I don’t know about any of you, but being back at school is putting a serious dent in my free time. Yeah, I’ve seen my friends, like, every day…and true, I could have probably spent some of that time relaxing or doing something productive instead of socializing. But it’s the first week back, who does that? Regardless, I can’t help but already feel slightly overwhelmed when it comes to reading course syllabi and listening to professors lecture on the first day of class – seriously man, come on! No matter how early it is in the semester, a small element of stress and that feeling of “I really shouldn’t just lay in bed from 1:05 pm until dinner, right?” is ever-present.
And yet, even with time to lounge around, it still feels like there aren’t enough hours in the day. So to deal with some of that pesky laziness, lack of time and undue stress, how about we make getting an amazing workout a little bit easier!
Everyone knows I’m all about making simple workouts to fit even the busiest of schedules, but this time around I’d like to take it a step further. A lot of times, one of our biggest issues when it comes to working out is not knowing what exercise works which muscle or body part. There’s probably a few of you out there who would love to lift and tone your butt and thighs, but just aren’t exactly sure how to do it! Well, how awesome would it be if you had a cheat sheet? That’s right, a little secret guide to all the muscle groups you can work and all the exercises that can work them. And how awesome would it be if your fave CC fitness columnist hooked you up? Okay, so I’m the only fitness columnist, I still win by default! I’ll answer that: super awesome!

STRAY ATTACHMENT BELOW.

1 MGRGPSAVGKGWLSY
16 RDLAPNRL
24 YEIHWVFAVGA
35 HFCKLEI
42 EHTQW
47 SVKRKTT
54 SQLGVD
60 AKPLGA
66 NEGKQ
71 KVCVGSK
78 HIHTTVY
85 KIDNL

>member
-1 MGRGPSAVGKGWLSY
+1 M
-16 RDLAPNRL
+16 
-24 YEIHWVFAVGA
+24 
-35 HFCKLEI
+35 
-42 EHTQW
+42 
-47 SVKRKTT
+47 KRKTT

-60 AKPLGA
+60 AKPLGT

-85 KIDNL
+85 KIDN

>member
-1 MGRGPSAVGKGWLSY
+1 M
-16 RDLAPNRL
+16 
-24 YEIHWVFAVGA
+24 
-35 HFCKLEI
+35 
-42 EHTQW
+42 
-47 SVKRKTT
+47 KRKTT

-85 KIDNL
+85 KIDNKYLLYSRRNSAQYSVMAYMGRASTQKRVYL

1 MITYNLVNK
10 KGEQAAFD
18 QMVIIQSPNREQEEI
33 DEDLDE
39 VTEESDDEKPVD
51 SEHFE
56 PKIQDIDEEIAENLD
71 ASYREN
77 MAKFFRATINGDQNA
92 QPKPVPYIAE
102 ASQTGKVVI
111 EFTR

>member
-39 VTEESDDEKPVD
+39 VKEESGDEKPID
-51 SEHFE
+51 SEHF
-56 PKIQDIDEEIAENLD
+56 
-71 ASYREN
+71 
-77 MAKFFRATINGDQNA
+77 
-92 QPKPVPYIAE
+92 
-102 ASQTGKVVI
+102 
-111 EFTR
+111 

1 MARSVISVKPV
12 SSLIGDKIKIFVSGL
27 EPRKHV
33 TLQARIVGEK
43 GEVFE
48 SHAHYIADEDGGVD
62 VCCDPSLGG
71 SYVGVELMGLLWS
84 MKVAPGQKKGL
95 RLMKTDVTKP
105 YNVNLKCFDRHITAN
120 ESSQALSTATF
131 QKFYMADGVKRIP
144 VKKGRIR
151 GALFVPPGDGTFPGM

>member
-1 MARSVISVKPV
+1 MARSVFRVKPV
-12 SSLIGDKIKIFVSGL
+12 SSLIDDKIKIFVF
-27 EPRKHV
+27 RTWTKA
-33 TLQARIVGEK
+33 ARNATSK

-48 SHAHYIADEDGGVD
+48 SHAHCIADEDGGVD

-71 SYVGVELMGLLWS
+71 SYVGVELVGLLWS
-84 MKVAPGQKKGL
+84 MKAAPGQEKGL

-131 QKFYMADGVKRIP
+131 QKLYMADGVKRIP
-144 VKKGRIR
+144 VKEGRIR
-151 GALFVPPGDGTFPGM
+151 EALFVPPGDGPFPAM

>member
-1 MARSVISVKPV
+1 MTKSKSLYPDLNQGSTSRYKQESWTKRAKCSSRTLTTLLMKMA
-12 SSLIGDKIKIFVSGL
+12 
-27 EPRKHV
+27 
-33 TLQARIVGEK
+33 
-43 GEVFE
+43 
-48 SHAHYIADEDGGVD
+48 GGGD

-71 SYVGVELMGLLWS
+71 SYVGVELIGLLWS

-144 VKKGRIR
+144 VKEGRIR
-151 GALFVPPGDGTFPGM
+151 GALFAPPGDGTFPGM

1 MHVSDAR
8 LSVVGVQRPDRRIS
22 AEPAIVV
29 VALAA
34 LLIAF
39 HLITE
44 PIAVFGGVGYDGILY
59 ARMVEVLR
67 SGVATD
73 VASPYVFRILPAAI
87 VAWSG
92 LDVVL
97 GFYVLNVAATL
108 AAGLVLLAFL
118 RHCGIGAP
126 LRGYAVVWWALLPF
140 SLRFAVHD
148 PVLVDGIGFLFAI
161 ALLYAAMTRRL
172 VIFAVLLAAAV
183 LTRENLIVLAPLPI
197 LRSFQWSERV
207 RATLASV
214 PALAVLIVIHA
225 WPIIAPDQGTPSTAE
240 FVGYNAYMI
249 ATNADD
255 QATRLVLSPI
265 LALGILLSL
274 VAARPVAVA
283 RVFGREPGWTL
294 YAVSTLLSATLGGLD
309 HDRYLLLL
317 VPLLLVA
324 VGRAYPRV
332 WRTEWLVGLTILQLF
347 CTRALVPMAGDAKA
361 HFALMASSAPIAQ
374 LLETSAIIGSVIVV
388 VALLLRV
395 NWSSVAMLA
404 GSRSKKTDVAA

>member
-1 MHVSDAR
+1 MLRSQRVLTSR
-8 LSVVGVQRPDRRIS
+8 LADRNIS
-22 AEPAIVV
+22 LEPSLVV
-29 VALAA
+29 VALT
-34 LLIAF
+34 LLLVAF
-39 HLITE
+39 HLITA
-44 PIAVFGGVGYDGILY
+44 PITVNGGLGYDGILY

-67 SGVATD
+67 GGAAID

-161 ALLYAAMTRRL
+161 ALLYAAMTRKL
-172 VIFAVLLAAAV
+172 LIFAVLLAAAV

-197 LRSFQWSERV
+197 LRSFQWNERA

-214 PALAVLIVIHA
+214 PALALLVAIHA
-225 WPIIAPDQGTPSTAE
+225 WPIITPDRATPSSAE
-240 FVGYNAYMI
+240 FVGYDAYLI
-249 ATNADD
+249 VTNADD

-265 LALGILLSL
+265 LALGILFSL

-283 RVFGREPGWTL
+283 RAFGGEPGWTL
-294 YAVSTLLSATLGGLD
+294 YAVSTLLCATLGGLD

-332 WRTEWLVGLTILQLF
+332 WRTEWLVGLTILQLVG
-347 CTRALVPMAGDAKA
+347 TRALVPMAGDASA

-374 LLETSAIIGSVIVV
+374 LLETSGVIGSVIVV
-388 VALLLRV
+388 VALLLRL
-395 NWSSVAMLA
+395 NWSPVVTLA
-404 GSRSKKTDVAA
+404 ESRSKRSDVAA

Before you check out the cheat sheet, here’s a little tid-bit of information you might find useful: When we plan a workout and consider the muscles we are interested in exercising, it’s important to realize that most moves we incorporate into a routine involve more than one muscle. While there are moves that put a specific focus on, let’s say the quads (a group of muscles in the legs), or the biceps (muscles in the arms), there are always other muscles at work, so keep that in mind. It’s also important to note that every routine should focus on opposing muscle groups: for example, if you focus on the muscles of your upper back, you should also focus on your chest muscles. This helps with muscle balance, and ensures not one aspect of your body is stronger or weaker than the other. To make this a little more simple, we can group the muscles into three categories: upper body, lower body and core. Also note that a lot of the areas of the body consist of more than one muscle, for example, I mentioned the quads as a group of muscles, but we’ll stick to the basics on this one!
This isn’t a complete guide, but more a simplified version to help you navigate through some toning options and make it easier to single out what exercises you want to do! With this reference sheet, you can design your own toning workout that focuses on the key parts of your body you’re most interested in working on, or maybe just the exercises you have time for if you’re running late to class, or planning to take a nap on the couch. And as a special treat, here’s a cool, interactive website that gives you a few more options than what I have up here (and it’s from Canada, eh?)! It’s easy to use, and has a few more exercises for each muscle…since we’re just starting off with classes, I thought I’d save your brain cells for your higher learning, or until you need it to watch Girls.